Attorneys for the state and for former Minneapolis Police officer Derek Chauvin, accused of killing George Floyd during an arrest last may, made their closing arguments in Chauvin’s murder trial Monday.
The state characterized Floyd as a compassionate family man, and argued that Chauvin did not behave humanely towards Floyd during his arrest. Prosecutors argued that Chauvin was uncaring and malicious towards Floyd.
“All that was required was some compassion,” prosecutor Steve Schleicher said, delivering the state’s closing argument. “Humans need that.”
Schleicher then shifted his argument to the facts of the case. The state’s contention is that Chauvin killed Floyd by kneeling on his neck, until Floyd could no longer breathe.
“But more fundamental than than, and more practical at that time than [compassion], what George Floyd needed was some oxygen,” Schleicher said. “That’s what he needed. He needed to breathe.”
Schleicher insisted that Chauvin ignored Floyd’s plea for oxygen for nine minutes and 29 seconds, the length of the encounter between the pair, which the state emphasized in its opening arguments and throughout the trial.
“When he was unable to speak, the defendant continued [to kneel],” Schleicher said. “When he was unable to breathe, the defendant continued. Beyond the point that he had a pulse, the defendant continued this assault.”
Schleicher also berated the defense, saying that it failed to prove the assertion made in its opening statement that Chauvin followed training protocol during the arrest, and claimed that Chauvin broke those protocols purposefully, with the intent to kill Floyd.
Later in his argument, Schleicher walked jurors through the charges against Chauvin, second and third degree murder along with second degree manslaughter, and the elements of those crimes, attempting to show the jury how the state proved Chuavin’s guilt on each charge.
Chauvin’s attorney, Eric Nelson, argued that the state did not meet its burden of proof. The state must prove that Chauvin’s actions led to Floyd’s death, beyond a reasonable doubt.
He also argued that Chauvin used “reasonable force” in his arrest of Floyd, and that the state did not prove that Chauvin’s use of force was unlawful in the situation.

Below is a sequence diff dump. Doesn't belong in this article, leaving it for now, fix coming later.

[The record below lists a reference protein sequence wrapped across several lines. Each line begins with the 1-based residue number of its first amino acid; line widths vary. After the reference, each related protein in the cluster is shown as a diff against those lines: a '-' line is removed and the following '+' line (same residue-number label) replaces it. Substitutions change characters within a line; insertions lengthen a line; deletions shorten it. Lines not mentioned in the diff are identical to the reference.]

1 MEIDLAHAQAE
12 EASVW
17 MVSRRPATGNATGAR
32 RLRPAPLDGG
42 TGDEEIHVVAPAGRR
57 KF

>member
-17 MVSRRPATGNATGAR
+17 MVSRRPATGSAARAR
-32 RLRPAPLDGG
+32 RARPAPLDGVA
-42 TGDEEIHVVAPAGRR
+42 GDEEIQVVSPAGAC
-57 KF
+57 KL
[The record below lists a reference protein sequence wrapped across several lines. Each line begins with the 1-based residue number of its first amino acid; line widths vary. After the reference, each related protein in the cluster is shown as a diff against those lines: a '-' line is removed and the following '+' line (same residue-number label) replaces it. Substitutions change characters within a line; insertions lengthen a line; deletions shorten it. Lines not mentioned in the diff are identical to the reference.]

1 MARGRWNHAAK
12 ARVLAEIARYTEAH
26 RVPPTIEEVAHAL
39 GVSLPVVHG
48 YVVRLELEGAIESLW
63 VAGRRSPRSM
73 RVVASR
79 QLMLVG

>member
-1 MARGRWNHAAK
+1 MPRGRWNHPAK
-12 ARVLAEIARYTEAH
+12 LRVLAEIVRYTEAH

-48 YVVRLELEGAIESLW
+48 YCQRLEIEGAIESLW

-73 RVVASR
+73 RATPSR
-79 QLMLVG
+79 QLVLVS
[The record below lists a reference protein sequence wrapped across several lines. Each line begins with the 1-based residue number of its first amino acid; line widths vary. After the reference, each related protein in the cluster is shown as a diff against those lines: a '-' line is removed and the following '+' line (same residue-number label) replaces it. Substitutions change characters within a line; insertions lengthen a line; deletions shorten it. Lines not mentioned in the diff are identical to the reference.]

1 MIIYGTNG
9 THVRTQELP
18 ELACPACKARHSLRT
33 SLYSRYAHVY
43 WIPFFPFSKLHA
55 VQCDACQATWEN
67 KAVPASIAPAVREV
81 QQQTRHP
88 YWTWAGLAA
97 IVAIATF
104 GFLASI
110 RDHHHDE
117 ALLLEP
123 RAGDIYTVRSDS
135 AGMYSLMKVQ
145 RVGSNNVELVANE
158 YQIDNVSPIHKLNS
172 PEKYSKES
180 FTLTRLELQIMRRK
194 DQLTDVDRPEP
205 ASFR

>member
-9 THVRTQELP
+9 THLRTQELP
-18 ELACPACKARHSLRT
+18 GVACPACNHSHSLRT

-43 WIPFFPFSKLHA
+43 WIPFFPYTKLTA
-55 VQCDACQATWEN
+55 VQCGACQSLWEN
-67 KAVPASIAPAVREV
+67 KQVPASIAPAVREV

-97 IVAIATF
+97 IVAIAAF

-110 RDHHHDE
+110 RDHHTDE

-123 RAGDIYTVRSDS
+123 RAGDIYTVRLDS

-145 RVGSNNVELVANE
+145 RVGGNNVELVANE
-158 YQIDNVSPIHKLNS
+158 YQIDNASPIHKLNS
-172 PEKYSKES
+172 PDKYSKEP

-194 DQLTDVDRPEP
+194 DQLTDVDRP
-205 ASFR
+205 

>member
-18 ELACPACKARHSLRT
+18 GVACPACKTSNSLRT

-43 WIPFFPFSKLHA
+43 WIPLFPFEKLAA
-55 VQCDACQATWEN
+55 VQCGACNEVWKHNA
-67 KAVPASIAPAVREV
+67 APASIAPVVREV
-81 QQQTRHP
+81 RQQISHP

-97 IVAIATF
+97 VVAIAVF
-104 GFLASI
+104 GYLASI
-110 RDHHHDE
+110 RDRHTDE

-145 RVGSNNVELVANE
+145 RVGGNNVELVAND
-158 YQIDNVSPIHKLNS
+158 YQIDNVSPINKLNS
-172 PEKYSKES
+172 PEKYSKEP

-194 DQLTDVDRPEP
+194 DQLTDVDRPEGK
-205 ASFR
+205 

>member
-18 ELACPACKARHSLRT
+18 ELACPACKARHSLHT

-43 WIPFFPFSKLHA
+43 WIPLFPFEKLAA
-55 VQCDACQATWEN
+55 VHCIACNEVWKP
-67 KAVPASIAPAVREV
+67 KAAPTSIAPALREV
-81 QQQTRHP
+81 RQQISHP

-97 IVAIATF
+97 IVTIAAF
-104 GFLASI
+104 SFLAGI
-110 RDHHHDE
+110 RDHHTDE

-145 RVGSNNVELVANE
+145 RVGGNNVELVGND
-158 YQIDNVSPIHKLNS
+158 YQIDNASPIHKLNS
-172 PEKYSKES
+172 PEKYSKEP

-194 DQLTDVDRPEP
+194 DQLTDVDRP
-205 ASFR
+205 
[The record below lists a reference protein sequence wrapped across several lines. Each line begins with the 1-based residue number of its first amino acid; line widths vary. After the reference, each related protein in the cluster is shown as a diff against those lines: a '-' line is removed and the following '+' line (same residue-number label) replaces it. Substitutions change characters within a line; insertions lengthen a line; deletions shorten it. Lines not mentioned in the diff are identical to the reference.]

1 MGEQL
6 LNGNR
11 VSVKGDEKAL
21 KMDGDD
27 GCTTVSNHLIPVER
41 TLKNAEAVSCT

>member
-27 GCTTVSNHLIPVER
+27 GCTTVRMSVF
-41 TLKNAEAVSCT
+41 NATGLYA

“The standard is not ‘what should the officer have done in these circumstances?'” Nelson said. “It’s not ‘what could the officer have done differently in these circumstances?'” The standard is ‘what were the facts that were known to this officer at the precise moment he used force, and considering all of the totality of circumstances and facts known to the officer, what would a reasonable police officer have done?'”
Nelson then walked the jury through the entirety of Floyd’s arrest, including the struggle Floyd had with other officers before Chauvin intervened, in an effort to prove that Chauvin acted reasonably based on the circumstances.
“In this case, the totality of the circumstances that were known to a reasonable police officer in the precise moment the force was used demonstrates that this was an authorized use of force, as unattractive as it may be,” Nelson said. “And this is reasonable doubt.”
Noting that intent is a required element to prove murder, Nelson also argued that Chauvin did not intentionally or purposefully use force in an unlawful manner.
Prosecutor Jerry Blackwell gave the state’s rebuttal.
He reminded the jury that they had heard from forty-five witnesses during the trial, but that the “forty-sixth witness” in the case is common sense. He argued that common sense should tell the jury that Chauvin acted unreasonably by simply not getting up off of Floyd’s neck and back when he became incapacitated.
Hennepin County District Judge Peter Cahill then instructed the jury about how to proceed during deliberations.
The jury’s outcome is expected later this week.
Watch the full closing arguments here.
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